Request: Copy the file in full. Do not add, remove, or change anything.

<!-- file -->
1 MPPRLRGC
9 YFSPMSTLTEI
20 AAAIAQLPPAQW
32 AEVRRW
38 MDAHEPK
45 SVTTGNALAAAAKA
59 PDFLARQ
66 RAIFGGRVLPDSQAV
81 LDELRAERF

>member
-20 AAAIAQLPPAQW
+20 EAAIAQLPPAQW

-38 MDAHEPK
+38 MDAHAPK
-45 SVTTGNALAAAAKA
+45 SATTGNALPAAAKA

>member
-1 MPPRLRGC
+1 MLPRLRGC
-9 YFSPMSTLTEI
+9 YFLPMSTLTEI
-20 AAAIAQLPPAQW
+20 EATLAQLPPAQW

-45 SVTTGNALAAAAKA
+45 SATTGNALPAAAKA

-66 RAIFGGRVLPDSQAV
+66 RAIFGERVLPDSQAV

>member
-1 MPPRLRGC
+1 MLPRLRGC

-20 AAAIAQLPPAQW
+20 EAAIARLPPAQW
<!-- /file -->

1 MPPRLRGC
9 YFSPMSTLTEI
20 AAAIAQLPPAQW
32 AEVRRW
38 MDAHEPK
45 SVTTGNALAAAAKA
59 PDFLARQ
66 RAIFGGRVLPDSQAV
81 LDELRAERF

>member
-20 AAAIAQLPPAQW
+20 EAAIAQLPPAQW

-38 MDAHEPK
+38 MDAHAPK
-45 SVTTGNALAAAAKA
+45 SATTGNALPAAAKA

>member
-1 MPPRLRGC
+1 MLPRLRGC
-9 YFSPMSTLTEI
+9 YFLPMSTLTEI
-20 AAAIAQLPPAQW
+20 EATLAQLPPAQW

-45 SVTTGNALAAAAKA
+45 SATTGNALPAAAKA

-66 RAIFGGRVLPDSQAV
+66 RAIFGERVLPDSQAV

>member
-1 MPPRLRGC
+1 MLPRLRGC

-20 AAAIAQLPPAQW
+20 EAAIARLPPAQW